At adulthood, EDS-exposed mice still manifest incomplete spermatogenesis and numerous tubule cross sections still lacked germ cells. Similar disruption of spermatogenesis was previously observed in adult EDS-exposed mice 3 wk after five daily treatments (25 mg EDS/100 g BW) in the absence of apparent effects on the interstitium or LCs.
It is well accepted that fertility end points in individuals are relatively insensitive measures of reproductive competence as mice with a 90% reduction in sperm counts have been shown to reproduce normally. We evaluated fertility with a continuous 10-day mating regimen to enhance the sensitivity of fertility by natural mating. The observed decreases in the mating ratio suggest dysfunctional mating behavior in the male mice.
This may be due to persistent effects of EDS on the brain, erectile responsiveness, or merely a consequence of decreased body weight and the resulting size incompatibility with the females. The observed decrease in fertility ratio, as well as the smaller litter sizes, is likely a direct result of the body weight-independent reduction in epididymal sperm reserves, a consequence of the incomplete spermatogenesis we observed by histological evaluation of the adult testis.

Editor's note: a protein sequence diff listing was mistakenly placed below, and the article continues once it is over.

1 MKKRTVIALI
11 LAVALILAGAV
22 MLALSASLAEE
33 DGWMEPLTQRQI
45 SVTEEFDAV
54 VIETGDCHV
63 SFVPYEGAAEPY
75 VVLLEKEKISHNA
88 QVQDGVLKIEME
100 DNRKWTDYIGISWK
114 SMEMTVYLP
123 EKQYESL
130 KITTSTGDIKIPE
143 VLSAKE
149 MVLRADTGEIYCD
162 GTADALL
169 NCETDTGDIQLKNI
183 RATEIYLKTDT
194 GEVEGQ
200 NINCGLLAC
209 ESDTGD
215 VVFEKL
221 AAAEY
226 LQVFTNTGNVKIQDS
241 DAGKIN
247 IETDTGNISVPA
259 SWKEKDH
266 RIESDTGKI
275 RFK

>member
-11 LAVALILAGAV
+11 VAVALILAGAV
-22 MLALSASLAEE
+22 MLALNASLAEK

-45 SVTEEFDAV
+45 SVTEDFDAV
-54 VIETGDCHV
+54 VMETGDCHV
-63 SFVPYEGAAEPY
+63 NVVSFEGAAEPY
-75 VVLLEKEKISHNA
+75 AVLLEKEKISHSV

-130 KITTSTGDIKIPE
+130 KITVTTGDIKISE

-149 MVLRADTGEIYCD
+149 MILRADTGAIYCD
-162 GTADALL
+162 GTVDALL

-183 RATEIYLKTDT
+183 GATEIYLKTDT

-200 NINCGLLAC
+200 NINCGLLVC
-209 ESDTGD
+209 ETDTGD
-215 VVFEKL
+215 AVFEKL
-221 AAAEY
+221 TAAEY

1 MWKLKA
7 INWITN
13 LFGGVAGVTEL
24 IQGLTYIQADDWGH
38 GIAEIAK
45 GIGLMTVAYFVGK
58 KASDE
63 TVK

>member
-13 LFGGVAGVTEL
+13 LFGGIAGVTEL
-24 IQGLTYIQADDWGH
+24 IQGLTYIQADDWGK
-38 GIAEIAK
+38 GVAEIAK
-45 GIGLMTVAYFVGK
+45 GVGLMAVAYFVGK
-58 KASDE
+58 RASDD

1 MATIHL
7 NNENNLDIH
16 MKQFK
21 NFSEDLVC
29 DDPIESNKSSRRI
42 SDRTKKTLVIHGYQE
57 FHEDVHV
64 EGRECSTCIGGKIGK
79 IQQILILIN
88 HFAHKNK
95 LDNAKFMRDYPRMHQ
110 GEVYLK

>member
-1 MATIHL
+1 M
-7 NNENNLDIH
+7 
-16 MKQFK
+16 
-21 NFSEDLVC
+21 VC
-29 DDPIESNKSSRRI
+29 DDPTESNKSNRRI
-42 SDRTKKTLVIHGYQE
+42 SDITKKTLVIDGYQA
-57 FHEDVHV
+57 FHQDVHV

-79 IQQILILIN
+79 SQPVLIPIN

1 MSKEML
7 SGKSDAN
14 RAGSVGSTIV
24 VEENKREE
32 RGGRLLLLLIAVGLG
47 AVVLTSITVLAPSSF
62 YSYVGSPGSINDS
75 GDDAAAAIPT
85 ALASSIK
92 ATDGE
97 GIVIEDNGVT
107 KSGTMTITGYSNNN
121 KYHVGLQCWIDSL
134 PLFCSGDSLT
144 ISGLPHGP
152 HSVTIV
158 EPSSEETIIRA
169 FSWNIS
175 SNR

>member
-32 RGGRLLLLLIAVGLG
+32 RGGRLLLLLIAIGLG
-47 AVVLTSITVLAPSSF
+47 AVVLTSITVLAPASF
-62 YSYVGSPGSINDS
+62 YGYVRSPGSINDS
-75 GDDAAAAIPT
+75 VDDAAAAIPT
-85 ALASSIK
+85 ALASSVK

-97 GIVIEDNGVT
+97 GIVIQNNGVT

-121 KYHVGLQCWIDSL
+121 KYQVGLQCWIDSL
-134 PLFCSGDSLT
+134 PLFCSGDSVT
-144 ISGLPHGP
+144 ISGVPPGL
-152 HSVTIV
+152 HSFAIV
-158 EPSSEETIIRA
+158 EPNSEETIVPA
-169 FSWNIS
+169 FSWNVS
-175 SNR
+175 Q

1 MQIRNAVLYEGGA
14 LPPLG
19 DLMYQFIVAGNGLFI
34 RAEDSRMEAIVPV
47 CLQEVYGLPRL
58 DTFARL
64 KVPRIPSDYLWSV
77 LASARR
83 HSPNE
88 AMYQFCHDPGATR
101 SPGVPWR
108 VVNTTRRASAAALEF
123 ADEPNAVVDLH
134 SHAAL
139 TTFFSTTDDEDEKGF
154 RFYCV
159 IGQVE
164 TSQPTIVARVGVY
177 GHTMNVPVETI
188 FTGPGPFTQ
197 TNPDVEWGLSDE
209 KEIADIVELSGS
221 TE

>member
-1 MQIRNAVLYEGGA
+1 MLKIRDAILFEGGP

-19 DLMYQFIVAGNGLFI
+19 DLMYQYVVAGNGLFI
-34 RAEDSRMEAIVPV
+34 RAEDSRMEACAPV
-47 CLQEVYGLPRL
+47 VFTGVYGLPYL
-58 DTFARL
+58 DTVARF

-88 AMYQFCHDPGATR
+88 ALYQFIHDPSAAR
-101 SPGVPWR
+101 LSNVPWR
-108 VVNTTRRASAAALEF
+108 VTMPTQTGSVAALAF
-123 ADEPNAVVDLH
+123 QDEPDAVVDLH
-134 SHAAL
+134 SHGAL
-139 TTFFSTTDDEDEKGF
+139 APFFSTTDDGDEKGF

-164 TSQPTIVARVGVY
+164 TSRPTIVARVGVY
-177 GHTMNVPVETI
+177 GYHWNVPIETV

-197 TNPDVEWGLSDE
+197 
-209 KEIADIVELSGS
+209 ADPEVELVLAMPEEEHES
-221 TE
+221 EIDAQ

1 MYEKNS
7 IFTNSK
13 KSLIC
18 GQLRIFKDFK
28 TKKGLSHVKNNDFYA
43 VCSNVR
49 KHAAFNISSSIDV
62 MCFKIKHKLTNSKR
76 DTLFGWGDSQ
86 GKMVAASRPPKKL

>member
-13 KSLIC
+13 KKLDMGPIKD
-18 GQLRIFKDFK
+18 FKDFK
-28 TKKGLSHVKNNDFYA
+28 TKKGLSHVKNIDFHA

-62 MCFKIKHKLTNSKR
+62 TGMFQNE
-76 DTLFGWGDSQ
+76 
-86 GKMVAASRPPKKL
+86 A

The sustained effects of EDS may not be confined to LCs. Indeed, EDS may exert a direct effect on the seminiferous tubules because studies have demonstrated that EDS exerts direct effects on organs (i.e., epididymis) and cells (i.e., Sertoli cells) other than the LC.